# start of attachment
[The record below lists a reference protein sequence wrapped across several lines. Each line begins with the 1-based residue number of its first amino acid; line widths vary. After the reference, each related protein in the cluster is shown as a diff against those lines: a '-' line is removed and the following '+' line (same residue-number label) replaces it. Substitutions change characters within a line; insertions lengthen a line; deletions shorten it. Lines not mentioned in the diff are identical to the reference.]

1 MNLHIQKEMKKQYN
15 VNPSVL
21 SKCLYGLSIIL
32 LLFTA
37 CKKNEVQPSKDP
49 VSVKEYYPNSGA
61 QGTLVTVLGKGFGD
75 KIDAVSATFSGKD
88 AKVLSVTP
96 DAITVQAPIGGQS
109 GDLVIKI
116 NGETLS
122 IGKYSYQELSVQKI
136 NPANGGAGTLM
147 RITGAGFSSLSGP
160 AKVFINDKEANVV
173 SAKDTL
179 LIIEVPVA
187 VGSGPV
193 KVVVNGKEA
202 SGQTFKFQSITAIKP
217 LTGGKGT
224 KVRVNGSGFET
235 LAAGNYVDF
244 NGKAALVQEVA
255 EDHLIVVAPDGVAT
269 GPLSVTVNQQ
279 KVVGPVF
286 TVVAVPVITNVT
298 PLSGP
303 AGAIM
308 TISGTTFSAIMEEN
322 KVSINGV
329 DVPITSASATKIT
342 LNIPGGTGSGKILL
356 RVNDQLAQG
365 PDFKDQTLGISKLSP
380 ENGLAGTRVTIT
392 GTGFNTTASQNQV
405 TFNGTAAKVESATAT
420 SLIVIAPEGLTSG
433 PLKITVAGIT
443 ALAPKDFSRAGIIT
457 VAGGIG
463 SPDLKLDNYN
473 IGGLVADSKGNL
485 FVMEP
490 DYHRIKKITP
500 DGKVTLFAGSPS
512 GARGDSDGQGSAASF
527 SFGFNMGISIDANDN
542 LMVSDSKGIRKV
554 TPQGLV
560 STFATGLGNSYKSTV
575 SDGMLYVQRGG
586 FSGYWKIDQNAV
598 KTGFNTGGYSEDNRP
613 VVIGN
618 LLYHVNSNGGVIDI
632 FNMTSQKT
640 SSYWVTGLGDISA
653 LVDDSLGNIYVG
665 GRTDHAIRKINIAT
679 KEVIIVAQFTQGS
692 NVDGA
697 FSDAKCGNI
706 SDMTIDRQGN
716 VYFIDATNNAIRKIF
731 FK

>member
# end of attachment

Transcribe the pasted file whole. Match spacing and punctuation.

[The record below lists a reference protein sequence wrapped across several lines. Each line begins with the 1-based residue number of its first amino acid; line widths vary. After the reference, each related protein in the cluster is shown as a diff against those lines: a '-' line is removed and the following '+' line (same residue-number label) replaces it. Substitutions change characters within a line; insertions lengthen a line; deletions shorten it. Lines not mentioned in the diff are identical to the reference.]

1 MNLHIQKEMKKQYN
15 VNPSVL
21 SKCLYGLSIIL
32 LLFTA
37 CKKNEVQPSKDP
49 VSVKEYYPNSGA
61 QGTLVTVLGKGFGD
75 KIDAVSATFSGKD
88 AKVLSVTP
96 DAITVQAPIGGQS
109 GDLVIKI
116 NGETLS
122 IGKYSYQELSVQKI
136 NPANGGAGTLM
147 RITGAGFSSLSGP
160 AKVFINDKEANVV
173 SAKDTL
179 LIIEVPVA
187 VGSGPV
193 KVVVNGKEA
202 SGQTFKFQSITAIKP
217 LTGGKGT
224 KVRVNGSGFET
235 LAAGNYVDF
244 NGKAALVQEVA
255 EDHLIVVAPDGVAT
269 GPLSVTVNQQ
279 KVVGPVF
286 TVVAVPVITNVT
298 PLSGP
303 AGAIM
308 TISGTTFSAIMEEN
322 KVSINGV
329 DVPITSASATKIT
342 LNIPGGTGSGKILL
356 RVNDQLAQG
365 PDFKDQTLGISKLSP
380 ENGLAGTRVTIT
392 GTGFNTTASQNQV
405 TFNGTAAKVESATAT
420 SLIVIAPEGLTSG
433 PLKITVAGIT
443 ALAPKDFSRAGIIT
457 VAGGIG
463 SPDLKLDNYN
473 IGGLVADSKGNL
485 FVMEP
490 DYHRIKKITP
500 DGKVTLFAGSPS
512 GARGDSDGQGSAASF
527 SFGFNMGISIDANDN
542 LMVSDSKGIRKV
554 TPQGLV
560 STFATGLGNSYKSTV
575 SDGMLYVQRGG
586 FSGYWKIDQNAV
598 KTGFNTGGYSEDNRP
613 VVIGN
618 LLYHVNSNGGVIDI
632 FNMTSQKT
640 SSYWVTGLGDISA
653 LVDDSLGNIYVG
665 GRTDHAIRKINIAT
679 KEVIIVAQFTQGS
692 NVDGA
697 FSDAKCGNI
706 SDMTIDRQGN
716 VYFIDATNNAIRKIF
731 FK

>member